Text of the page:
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no longer has command of language, in the light of which the organic conditions of learning to speak are considered, with important physiological results. The development of speech in the child during the first three years is described from observations on the author's own infant. The growth of the feeling of self, or the "I" feeling, is examined in a like manner; and the results are summarized, particularly as they bear upon the theory of the formation of concepts without language. In the appendixes are given "Comparative Observations concerning the Acquirement of Speech by German and Foreign Children"; "Notes concerning Lacking, Defective, and Arrested Mental Development in the First Years of Life"; and reports of several cases illustrating the process of learning to see, on the part of persons born blind, but acquiring sight through surgical treatment. A full conspectus, showing the results of Prof. Preyer's observations in a chronological order, arranged by months, is added by the translator, and very greatly augments the value of the book.

Popular Lectures and Addresses. By Sir William Thomson. In Three Volumes. Vol. I. Constitution of Matter. With Illustrations. London and New York: Macmillan & Co. Pp. 460. Price, $2.

The first lecture included in this volume deals with capillary attraction, explaining with the aid of diagrams the action of the forces which produce capillary phenomena. There are two lectures on electrical measurements: one describing how the units in present use have been arrived at and pointing out certain things in relation to them which should be advanced and perfected; the other dealing mainly with the construction of electrometers. The collection contains an extended discussion of the size of atoms, and an address entitled "Steps toward a Kinetic Theory of Matter." The most popular address in the volume is entitled "The Six Gateways of Knowledge, "and deals with the senses, including among them the temperature-sense. Prof. Thomson says there is no evidence for the existence of a magnetic sense. Another attractive paper to the general reader is a lecture on the wave theory of light, delivered in Philadelphia. There are two lectures on the sun's heat, one of which considers the probable limits to the periods of time past and future during which the sun can be reckoned on as a source of heat and light. The second volume of this series will include subjects connected with geology, and the third will be chiefly concerned with phenomena of the ocean and with maritime affairs.

Seventh Annual Report of the United States Geological Survey to the Secretary of the Interior—1885-'86. By J. W. Powell, Director. Washington: Government Printing-Office. Pp. 656, with Plates.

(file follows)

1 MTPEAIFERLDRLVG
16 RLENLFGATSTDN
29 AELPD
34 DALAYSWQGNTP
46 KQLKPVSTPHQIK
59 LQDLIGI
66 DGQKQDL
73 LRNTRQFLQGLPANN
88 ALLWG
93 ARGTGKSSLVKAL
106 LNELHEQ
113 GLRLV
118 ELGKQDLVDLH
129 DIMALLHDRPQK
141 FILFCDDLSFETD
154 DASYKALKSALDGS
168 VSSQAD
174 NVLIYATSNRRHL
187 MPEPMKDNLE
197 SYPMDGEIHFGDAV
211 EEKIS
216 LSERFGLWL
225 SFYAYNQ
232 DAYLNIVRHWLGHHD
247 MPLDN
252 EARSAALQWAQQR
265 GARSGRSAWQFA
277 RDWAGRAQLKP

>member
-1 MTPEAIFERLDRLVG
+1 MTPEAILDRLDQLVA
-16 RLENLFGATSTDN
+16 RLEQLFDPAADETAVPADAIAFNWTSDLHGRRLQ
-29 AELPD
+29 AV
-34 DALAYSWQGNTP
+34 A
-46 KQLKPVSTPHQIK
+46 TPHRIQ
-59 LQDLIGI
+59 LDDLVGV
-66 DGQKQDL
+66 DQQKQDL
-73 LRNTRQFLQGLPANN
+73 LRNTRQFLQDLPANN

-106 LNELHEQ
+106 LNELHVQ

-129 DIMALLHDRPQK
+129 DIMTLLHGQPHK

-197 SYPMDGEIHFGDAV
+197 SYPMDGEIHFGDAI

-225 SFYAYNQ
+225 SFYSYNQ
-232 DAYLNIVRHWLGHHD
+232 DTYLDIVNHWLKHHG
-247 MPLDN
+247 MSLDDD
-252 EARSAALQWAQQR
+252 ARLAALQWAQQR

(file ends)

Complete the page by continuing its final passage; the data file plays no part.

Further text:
The report begins with an explanation of the purposes of the geographic division of the survey and the object of the topographic maps and methods of preparing them. In the geologic division the adoption of a scheme of taxonomic representation that shall be comprehensive and susceptible of extension as new features come to light is shown to be important. The perfection of the work of the survey has made necessary the establishment of accessory divisions of paleontology, chemistry, microscopic petrography, statistics and technology, forestry, and illustrations; and, in order that needed facilities may be provided for the consultation of the results obtained by other geologists, a library of 17,255 books, 19,600 pamphlets, and 9,000 maps, has been collected. Topographic surveys were carried on during the year over 81,829 square miles, at an average cost of about $2.75 per square mile. In the distribution of the work, the investigation of the archæan rocks has been conducted under the direction of Prof. Raphael Pumpelly; investigations of the Atlantic coast, including changes of level, by Prof. Shaler; in the Appalachian region, by Mr. G. K. Gilbert; in the Lake Superior region, by Prof. R. D. Irving; in Glacial Geology, by Prof. T. C. Chamberlin; in Montana, Yellowstone Park, Colorado, California, Volcanic Geology, the Lower Mississippi region (iron and other ores, sulphur and salt deposits, etc.), Potomac River and the head of Chesapeake Bay, by Dr. Hayden, Arnold Hague, S. F. Emmons, G. F. Becker, Captain Button, L. C Johnson, and W J McGee, respectively. In other branches of the studies, the surveys have been continued under the several specialists who have had them in charge in pre-